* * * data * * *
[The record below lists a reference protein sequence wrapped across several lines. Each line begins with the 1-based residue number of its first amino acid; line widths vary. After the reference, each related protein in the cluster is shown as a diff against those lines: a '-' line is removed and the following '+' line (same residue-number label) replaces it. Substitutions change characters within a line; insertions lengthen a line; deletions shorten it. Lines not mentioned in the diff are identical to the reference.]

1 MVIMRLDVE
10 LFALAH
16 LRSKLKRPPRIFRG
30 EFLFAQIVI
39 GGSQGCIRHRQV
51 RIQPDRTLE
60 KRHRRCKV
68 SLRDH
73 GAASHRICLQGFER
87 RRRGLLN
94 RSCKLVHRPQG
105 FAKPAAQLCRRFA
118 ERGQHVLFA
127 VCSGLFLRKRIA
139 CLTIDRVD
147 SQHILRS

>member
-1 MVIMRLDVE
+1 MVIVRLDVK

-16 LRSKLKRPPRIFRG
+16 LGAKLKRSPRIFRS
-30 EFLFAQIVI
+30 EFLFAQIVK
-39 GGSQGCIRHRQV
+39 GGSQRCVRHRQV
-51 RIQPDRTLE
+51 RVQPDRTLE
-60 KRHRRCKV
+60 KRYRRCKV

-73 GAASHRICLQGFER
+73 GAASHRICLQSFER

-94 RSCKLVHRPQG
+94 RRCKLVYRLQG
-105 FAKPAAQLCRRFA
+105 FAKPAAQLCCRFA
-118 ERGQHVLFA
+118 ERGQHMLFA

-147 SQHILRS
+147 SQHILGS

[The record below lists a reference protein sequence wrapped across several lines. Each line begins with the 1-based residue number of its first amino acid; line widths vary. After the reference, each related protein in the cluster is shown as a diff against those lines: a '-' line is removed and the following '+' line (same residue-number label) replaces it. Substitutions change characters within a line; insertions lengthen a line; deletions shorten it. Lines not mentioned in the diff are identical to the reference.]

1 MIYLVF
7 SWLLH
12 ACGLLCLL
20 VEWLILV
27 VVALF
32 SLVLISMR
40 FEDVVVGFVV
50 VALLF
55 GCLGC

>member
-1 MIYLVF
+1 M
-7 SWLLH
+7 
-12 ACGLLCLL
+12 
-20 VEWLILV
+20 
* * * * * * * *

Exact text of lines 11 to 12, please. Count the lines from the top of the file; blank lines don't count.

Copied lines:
87 RRRGLLN
94 RSCKLVHRPQG